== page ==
Mars lover Elon Musk takes a step further with manned SpaceX launch
New epoch dawns as private sector joins the few countries who put humans into space
Kennedy Space Centre — A new era in space begins on Wednesday with the launch by SpaceX of two astronauts into space, a capability that for six decades symbolised the power of a handful of states, and which the US itself had been deprived of for nine years.
If the bad weather clears, at 20.33 GMT a SpaceX rocket with the new Crew Dragon capsule on top will take off from Launch Pad 39A at the Kennedy Space Centre, the same from which Neil Armstrong and his Apollo crewmates left for their historic journey to the moon.
Piloted by National Aeronautics and Space Administration (Nasa) astronauts Bob Behnken and Doug Hurley, it will head for the International Space Station (ISS). The flight is going ahead despite shutdowns caused by the coronavirus pandemic. The two men have been in quarantine for the past two weeks.
Space Exploration Technologies Corp was founded in 2002 by a Mars-obsessed entrepreneur determined to break the rules of the aerospace industry’s game, Elon Musk. Gradually, it has earned the trust of the planet’s largest space agency.
By 2012, it had become the first private company to dock a cargo capsule at the ISS, resupplying the station regularly ever since. Two years later, Nasa ordered the next step: to transport its astronauts there, starting in 2017, by adapting the Dragon capsule.
“SpaceX would not be here without Nasa,” said Musk in 2019, after a successful dress rehearsal without humans for the trip to the ISS.
The space agency paid more than $3bn for SpaceX to design, build, test and operate its reusable capsule for six future space round trips. The development has experienced delays, explosions, and parachute problems — but even so SpaceX has beaten the aviation giant Boeing to the punch.
Nasa is also paying Boeing to build its own capsule, the Starliner, which is still not ready.
The move by Nasa to invest in privately developed spacecraft — a more economic proposition than spending tens of billions of dollars developing such systems itself, as it had done for decades — was started under the presidency of George W Bush for cargo, and later under Barack Obama for human flight.
“Some have said it is unfeasible or unwise to work with the private sector in this way. I disagree,” Obama said in 2010 at the Kennedy Space Centre.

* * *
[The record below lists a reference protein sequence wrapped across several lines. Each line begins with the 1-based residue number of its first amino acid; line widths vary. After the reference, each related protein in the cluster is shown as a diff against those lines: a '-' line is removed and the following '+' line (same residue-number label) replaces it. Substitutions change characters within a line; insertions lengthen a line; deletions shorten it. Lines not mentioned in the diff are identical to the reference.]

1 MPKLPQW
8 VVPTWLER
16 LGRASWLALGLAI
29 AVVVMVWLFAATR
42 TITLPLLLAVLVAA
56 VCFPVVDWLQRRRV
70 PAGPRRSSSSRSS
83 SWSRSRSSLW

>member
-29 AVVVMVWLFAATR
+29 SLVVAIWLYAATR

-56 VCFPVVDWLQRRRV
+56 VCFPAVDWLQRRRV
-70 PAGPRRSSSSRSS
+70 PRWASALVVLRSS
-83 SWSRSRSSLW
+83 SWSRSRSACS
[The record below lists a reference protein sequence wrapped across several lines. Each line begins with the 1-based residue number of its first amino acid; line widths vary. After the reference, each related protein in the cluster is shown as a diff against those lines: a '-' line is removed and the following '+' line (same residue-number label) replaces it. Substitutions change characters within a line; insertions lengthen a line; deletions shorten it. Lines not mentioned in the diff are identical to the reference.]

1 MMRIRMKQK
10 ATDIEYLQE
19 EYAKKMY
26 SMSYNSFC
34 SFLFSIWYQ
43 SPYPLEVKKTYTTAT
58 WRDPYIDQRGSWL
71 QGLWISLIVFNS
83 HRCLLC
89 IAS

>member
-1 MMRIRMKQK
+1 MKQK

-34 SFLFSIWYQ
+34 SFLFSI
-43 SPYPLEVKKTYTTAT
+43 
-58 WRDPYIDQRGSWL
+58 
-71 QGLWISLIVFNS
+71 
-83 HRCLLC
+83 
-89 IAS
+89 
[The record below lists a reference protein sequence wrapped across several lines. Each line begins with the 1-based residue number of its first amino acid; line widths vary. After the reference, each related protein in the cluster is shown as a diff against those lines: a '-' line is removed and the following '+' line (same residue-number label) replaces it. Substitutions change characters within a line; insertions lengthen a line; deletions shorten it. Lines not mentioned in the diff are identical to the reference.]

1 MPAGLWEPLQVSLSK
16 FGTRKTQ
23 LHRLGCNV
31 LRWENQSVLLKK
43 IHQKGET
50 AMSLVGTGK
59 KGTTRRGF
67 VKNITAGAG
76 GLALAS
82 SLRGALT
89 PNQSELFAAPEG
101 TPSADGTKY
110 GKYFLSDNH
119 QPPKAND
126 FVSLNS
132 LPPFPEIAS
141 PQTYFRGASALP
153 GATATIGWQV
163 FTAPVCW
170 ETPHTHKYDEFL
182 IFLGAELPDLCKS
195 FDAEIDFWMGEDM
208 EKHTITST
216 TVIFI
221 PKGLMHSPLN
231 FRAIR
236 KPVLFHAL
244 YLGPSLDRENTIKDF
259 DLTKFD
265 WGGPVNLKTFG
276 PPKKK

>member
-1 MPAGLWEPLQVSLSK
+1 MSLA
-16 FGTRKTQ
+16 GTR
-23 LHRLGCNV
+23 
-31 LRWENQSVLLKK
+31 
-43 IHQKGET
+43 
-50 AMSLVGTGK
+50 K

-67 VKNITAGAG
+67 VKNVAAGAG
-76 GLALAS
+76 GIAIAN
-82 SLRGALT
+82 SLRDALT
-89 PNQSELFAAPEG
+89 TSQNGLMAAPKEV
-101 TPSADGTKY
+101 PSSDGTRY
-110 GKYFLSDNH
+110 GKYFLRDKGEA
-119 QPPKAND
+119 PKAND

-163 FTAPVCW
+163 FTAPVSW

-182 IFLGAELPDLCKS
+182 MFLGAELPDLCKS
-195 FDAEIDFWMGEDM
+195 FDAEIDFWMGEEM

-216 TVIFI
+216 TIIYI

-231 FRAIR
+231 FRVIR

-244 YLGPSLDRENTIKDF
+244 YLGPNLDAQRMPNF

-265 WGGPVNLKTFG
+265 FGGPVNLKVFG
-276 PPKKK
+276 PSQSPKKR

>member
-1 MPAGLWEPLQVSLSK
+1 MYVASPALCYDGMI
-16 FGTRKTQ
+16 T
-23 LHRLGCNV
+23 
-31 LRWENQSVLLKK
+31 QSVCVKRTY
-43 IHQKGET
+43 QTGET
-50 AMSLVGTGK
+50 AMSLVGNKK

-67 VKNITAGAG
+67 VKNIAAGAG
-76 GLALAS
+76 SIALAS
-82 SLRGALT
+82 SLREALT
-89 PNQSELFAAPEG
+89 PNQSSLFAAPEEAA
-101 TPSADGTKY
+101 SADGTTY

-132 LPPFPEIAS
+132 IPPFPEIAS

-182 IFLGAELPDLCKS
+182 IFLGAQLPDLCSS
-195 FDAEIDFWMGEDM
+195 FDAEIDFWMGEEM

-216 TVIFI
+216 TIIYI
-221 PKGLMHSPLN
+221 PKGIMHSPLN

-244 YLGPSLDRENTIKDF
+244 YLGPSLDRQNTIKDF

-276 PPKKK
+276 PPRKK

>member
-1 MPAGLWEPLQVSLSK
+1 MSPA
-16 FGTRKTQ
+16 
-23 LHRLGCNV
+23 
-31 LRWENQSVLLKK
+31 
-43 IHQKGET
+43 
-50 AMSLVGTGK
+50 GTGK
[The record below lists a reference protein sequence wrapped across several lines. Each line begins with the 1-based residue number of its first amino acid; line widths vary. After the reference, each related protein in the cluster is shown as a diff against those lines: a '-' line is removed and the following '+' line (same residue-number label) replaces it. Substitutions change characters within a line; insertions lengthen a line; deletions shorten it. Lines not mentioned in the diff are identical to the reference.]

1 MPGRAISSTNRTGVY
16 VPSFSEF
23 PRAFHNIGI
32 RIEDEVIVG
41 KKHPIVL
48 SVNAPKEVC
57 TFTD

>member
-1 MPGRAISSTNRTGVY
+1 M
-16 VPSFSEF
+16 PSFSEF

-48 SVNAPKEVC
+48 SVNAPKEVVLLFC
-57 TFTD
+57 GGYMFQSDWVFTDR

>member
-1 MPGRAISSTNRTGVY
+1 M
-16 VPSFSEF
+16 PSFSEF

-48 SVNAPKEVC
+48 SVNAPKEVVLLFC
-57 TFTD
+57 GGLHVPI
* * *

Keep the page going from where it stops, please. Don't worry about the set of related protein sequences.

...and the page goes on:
At the time, there was immense hostility in Congress and Nasa to the start-up’s claims of what it could achieve. A decade on it is another president, Donald Trump, who will attend Wednesday’s launch in Florida.
The Republican is trying to reaffirm US domination of space, militarily but also by having ordered a return to the moon in 2024. If Nasa could entrust “low Earth orbit” space travel to the private sector, it would free up dollars for its more distant missions.
“We envision a future where low Earth orbit is entirely commercialised where Nasa is one customer of many customers,” said Jim Bridenstine, the agency's administrator. “If we keep using American taxpayer dollars ... we’ll never get to the moon and on to Mars.”
It has rained a lot in Florida in recent days, and Cape Canaveral forecasters on Tuesday estimated the risk of unfavourable weather on Wednesday at 40%. If necessary, the flight will be postponed to Saturday.
Crew Dragon is a capsule like Apollo, but updated for the 21st century. Touch screens have replaced switches. The interior is dominated by white, more subtle lighting. It looks entirely different to the enormous space shuttles, huge winged vehicles that carried astronauts into space from US soil from 1981 to 2011.
“We’re expecting a smooth ride but we’re expecting a loud ride,” said Behnken, who, like Hurley, also flew in the shuttles twice.
Unlike the shuttles, one of which — the Challenger — exploded in 1986 after take-off, Dragon can eject in an emergency if the Falcon 9 rocket has a problem.
Crew Dragon will catch up with the station on Thursday at an altitude of 400km, and will probably remain docked there until August. If it fulfills its mission and is certified safe, it will mean the Americans will no longer depend on the Russians for access to space: since 2011, the Russian Soyuz rockets were the only space taxis available.
Launches will become a regular occurrence in Florida again, with four astronauts aboard. A Japanese astronaut is set to be on the following trip. Nasa would like a Russian cosmonaut to join next.